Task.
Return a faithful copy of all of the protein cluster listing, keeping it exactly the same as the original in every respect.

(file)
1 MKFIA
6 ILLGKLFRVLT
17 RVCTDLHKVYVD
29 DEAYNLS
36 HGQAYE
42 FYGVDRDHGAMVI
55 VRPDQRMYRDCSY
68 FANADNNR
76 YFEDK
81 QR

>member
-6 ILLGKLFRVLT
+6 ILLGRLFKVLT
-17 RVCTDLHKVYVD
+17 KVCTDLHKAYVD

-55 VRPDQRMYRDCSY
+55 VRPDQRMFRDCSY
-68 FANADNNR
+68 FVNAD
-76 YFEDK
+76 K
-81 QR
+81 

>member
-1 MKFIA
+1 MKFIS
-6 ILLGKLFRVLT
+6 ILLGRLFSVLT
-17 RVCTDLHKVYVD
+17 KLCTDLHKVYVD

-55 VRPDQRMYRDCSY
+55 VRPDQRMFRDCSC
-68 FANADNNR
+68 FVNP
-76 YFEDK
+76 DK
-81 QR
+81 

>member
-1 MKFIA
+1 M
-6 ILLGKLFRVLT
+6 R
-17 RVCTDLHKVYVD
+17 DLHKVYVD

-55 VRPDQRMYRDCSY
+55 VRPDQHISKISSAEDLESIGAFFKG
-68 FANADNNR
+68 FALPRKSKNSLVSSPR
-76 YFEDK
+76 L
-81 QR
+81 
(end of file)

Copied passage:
1 MKFIA
6 ILLGKLFRVLT
17 RVCTDLHKVYVD
29 DEAYNLS
36 HGQAYE
42 FYGVDRDHGAMVI
55 VRPDQRMYRDCSY
68 FANADNNR
76 YFEDK
81 QR

>member
-6 ILLGKLFRVLT
+6 ILLGRLFKVLT
-17 RVCTDLHKVYVD
+17 KVCTDLHKAYVD

-55 VRPDQRMYRDCSY
+55 VRPDQRMFRDCSY
-68 FANADNNR
+68 FVNAD
-76 YFEDK
+76 K
-81 QR
+81 

>member
-1 MKFIA
+1 MKFIS
-6 ILLGKLFRVLT
+6 ILLGRLFSVLT
-17 RVCTDLHKVYVD
+17 KLCTDLHKVYVD

-55 VRPDQRMYRDCSY
+55 VRPDQRMFRDCSC
-68 FANADNNR
+68 FVNP
-76 YFEDK
+76 DK
-81 QR
+81 

>member
-1 MKFIA
+1 M
-6 ILLGKLFRVLT
+6 R
-17 RVCTDLHKVYVD
+17 DLHKVYVD

-55 VRPDQRMYRDCSY
+55 VRPDQHISKISSAEDLESIGAFFKG
-68 FANADNNR
+68 FALPRKSKNSLVSSPR
-76 YFEDK
+76 L
-81 QR
+81 